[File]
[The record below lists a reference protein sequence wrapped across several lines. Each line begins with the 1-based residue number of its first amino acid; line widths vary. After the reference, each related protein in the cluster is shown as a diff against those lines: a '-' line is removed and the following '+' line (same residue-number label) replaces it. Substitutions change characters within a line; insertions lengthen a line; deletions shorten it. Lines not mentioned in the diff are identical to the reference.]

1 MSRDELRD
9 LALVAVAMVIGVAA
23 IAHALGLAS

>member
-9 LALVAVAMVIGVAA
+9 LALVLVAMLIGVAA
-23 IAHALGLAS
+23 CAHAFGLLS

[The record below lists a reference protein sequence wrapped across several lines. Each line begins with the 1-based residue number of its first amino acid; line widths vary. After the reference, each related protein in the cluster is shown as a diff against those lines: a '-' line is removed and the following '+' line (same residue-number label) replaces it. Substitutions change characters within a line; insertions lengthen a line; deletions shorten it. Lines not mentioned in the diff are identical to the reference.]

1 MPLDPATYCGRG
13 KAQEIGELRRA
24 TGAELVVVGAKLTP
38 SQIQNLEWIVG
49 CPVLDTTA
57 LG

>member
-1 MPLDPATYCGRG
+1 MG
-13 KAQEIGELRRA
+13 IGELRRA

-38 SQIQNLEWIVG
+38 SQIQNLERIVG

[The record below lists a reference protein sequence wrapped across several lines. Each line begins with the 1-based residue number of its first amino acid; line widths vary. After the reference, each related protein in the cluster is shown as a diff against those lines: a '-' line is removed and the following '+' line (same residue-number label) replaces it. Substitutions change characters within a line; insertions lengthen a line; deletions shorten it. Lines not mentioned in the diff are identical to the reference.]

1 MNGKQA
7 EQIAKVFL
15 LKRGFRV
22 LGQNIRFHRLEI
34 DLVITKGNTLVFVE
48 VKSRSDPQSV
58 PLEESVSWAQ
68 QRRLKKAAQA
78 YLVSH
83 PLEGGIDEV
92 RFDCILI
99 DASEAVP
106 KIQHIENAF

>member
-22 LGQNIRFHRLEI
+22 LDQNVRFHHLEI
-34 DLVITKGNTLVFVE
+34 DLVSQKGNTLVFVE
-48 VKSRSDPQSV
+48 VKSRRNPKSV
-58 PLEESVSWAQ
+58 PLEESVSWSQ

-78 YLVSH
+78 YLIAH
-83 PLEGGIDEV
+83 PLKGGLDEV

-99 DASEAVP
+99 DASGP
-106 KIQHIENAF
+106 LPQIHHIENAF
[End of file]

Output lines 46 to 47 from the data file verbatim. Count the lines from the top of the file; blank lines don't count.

+58 PLEESVSWSQ

-78 YLVSH